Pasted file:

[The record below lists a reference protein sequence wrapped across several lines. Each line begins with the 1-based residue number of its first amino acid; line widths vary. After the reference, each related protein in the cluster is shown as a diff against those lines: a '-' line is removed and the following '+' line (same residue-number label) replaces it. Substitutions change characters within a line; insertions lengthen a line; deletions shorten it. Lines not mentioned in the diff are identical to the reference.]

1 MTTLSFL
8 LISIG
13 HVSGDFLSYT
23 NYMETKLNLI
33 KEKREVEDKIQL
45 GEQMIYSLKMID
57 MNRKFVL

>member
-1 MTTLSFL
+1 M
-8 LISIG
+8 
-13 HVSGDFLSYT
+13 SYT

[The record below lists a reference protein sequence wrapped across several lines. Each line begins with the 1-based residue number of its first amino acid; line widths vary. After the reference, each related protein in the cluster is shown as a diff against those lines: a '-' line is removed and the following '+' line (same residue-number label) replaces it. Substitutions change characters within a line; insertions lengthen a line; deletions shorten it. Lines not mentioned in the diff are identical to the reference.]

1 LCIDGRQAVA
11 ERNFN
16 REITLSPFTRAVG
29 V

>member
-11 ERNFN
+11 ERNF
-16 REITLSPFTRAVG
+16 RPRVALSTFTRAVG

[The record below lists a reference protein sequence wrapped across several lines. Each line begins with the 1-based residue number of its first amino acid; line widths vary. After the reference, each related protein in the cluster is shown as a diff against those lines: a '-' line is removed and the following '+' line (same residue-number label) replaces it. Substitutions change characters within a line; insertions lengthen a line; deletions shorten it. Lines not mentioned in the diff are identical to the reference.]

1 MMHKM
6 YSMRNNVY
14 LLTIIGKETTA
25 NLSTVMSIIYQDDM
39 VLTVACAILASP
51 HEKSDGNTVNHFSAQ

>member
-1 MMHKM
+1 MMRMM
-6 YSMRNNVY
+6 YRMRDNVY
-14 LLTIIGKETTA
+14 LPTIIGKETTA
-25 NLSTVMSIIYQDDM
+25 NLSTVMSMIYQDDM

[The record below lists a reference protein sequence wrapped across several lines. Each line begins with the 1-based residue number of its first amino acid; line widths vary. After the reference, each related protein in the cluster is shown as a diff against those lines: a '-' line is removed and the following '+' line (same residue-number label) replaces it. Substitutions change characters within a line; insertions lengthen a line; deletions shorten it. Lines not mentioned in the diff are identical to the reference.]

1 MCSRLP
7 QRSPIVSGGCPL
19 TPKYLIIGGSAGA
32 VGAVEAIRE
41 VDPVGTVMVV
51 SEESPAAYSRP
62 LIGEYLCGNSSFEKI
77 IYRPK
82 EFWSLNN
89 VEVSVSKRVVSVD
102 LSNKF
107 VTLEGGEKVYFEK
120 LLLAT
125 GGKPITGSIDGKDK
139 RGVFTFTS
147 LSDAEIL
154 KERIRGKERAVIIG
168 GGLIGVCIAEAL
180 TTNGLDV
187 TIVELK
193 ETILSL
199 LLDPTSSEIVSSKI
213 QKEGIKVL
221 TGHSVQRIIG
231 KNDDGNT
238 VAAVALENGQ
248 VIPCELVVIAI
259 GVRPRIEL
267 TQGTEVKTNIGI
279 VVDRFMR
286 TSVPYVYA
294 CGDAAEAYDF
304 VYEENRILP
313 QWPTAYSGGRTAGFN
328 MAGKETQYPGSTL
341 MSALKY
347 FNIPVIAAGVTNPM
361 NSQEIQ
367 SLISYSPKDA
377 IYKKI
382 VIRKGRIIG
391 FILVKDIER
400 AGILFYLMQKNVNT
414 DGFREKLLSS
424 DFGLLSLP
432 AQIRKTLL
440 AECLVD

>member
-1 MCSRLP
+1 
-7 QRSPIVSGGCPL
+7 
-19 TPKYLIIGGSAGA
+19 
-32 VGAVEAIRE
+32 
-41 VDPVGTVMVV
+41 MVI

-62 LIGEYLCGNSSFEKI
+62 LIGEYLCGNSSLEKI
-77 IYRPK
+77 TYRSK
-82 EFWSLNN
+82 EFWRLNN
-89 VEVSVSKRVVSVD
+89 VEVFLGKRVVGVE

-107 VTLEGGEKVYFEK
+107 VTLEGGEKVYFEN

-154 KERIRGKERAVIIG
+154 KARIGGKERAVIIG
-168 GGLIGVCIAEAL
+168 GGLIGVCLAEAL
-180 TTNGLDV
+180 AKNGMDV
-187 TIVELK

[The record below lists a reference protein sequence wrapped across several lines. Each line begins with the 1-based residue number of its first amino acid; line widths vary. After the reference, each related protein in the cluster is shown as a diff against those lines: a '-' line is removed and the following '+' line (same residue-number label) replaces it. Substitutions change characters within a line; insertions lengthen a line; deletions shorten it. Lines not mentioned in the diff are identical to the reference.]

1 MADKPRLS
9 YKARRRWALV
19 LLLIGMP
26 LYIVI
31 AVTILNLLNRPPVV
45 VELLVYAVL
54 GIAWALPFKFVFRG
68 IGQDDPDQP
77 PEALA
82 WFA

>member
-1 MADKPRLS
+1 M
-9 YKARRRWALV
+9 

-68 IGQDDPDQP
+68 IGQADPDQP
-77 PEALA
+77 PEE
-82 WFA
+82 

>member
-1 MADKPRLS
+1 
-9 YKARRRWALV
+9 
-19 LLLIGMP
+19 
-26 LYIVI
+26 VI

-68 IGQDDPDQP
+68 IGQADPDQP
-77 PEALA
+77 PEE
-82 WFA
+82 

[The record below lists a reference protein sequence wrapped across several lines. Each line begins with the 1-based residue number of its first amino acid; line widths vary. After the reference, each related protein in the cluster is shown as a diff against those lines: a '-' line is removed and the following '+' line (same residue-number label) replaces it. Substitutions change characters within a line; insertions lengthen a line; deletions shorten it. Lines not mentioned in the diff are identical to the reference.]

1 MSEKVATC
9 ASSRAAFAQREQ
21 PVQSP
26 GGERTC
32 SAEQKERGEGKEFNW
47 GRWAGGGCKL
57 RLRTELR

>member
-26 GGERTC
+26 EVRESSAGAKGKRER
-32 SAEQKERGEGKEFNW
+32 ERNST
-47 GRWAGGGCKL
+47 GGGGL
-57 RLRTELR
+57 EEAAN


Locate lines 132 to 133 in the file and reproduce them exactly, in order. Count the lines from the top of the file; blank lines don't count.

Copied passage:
-9 YKARRRWALV
+9 